Lululemon Athletica (NASDAQ:LULU) recently started testing an annual subscription plan for customers in Edmonton, Canada. The service costs 128 Canadian dollars ($96) per year and includes a pair of branded yoga pants or shorts, free classes at different yoga studios each month, invitations to exclusive workout events, early access to new products, free expedited shipping for online orders, and other perks.

Early adopters told Bloomberg that the pants were worth about CA$98 ($73), and that the perks complemented Lululemon's earlier efforts at fostering social connections with free yoga classes and workout clubs. The subscription provides classes at various yoga studios, where Lululemon's subscribers can recognize each other from their specially branded shorts or pants.

Two women wearing Lululemon apparel.

Image source: Lululemon.

If the test run is successful, Lululemon could launch the subscription in other markets. Will that effort lock in more customers, or is Lululemon overestimating its customers' brand loyalty?

How a subscription plan could help Lululemon

Lululemon consistently beat analysts' top and bottom line estimates over the past year, but its growth is decelerating.


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YOY growth. Source: Lululemon quarterly reports. (As reported, not on a constant currency basis.)

Last quarter, Lululemon attributed its growth to the expansion of its online and in-store pickup options, strong demand from its core U.S. and Canada markets, fresh growth from overseas markets like China and Europe, and the reinforcement of its brand loyalty through community events. It also reiterated its long-term goal of exceeding $4 billion in revenues by 2020, versus its estimated revenue of $3.25 billion this year.

For the fourth quarter, Lululemon expects its revenue to rise 20% to 21%, which matches the consensus forecast but indicates that its top line growth is hitting a plateau. Rolling out a loyalty plan could help Lululemon maintain its momentum, tether more customers to its ecosystem, add a fresh stream of subscription revenue, and widen its moat against rivals, which include Nike, Adidas, and Gap's (NYSE:GPS) growing Athleta yoga apparel and sportswear brand.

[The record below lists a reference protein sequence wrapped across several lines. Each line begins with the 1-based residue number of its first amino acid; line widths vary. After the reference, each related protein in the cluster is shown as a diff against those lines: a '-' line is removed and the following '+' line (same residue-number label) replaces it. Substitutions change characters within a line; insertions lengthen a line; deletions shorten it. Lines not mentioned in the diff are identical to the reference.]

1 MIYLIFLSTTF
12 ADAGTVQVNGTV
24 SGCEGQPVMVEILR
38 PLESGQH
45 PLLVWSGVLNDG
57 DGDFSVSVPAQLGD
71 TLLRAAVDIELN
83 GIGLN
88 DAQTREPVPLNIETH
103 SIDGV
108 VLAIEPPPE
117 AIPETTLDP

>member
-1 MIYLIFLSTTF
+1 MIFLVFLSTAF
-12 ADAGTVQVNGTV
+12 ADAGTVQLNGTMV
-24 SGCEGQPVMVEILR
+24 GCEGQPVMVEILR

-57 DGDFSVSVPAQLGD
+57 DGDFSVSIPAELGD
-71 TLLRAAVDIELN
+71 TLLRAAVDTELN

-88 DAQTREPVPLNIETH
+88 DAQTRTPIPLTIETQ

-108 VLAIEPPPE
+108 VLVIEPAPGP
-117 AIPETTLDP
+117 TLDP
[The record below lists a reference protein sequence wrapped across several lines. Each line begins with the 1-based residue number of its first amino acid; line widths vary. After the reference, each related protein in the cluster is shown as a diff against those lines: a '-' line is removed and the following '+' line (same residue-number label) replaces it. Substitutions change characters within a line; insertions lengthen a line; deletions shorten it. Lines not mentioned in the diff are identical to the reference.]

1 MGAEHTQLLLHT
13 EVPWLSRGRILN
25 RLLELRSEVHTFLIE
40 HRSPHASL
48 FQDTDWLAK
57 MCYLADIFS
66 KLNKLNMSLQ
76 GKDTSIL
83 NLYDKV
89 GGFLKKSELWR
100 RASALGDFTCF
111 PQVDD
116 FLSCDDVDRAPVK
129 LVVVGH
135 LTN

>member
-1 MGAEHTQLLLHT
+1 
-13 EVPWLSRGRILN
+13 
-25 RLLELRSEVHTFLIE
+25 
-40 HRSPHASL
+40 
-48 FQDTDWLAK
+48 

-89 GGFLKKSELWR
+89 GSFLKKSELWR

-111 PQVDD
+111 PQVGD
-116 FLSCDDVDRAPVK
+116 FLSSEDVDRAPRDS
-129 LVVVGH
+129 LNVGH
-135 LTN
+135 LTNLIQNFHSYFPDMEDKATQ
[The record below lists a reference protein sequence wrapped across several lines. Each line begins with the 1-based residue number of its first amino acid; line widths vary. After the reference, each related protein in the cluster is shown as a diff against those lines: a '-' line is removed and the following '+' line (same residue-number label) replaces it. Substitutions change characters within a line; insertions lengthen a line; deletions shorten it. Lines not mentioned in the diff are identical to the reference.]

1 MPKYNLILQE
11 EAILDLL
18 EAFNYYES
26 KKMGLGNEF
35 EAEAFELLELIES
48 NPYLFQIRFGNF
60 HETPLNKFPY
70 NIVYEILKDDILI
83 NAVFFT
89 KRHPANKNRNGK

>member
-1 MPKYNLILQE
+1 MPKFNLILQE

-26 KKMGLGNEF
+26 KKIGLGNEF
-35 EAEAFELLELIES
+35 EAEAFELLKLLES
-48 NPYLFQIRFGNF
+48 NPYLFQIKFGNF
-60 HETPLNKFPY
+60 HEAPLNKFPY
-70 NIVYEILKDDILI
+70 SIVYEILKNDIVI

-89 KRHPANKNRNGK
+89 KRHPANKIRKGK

Gap has been aggressively expanding Athleta, which previously sold most of its products online, into brick-and-mortar stores that also offer free yoga classes. Gap finished last quarter with 157 Athleta stores across North America, up from 140 locations a year earlier. Lululemon finished last quarter with 426 stores.

Women attending a yoga class.

Image source: Getty Images.

Why a subscription plan might not work

Promoting a subscription plan makes sense for Lululemon, but it could fail for three reasons.

First, apparel retailers generally don't launch subscription plans. Consumers will pay $119 per year for Amazon (NASDAQ:AMZN) Prime, but that bundle offers streaming media, free e-books, discounts, and other perks on top of its free shipping options. Lululemon is leveraging its brand loyalty and community presence to sell its subscriptions, which is uncharted territory.

Second, Lululemon's brand appeals to more affluent customers who are already accustomed to paying full price for its products -- and might not need more incentives to keep shopping. Meanwhile, shoppers who only occasionally shop at Lululemon might not be compelled to sign up. Therefore, adding perks to its loyalty program could erode Lululemon's margins (which expanded in recent quarters), but fail to significantly boost its revenues.

Lastly, Lululemon's rivals could retaliate with more attractive subscription plans. Gap already bundles its namesake brand, Old Navy, Banana Republic, and Athleta together with its Bright rewards program. So if Lululemon's bundles take off, Gap could launch a competing subscription package with more attractive perks.

The key takeaway

Lululemon's subscription experiment is interesting, but investors shouldn't expect a broader roll-out anytime soon. For now, investors should see if Lululemon can maintain its robust sales growth next year while fending off its rivals in the yoga apparel space.

This article represents the opinion of the writer, who may disagree with the “official” recommendation position of a Motley Fool premium advisory service. We’re motley! Questioning an investing thesis -- even one of our own -- helps us all think critically about investing and make decisions that help us become smarter, happier, and richer.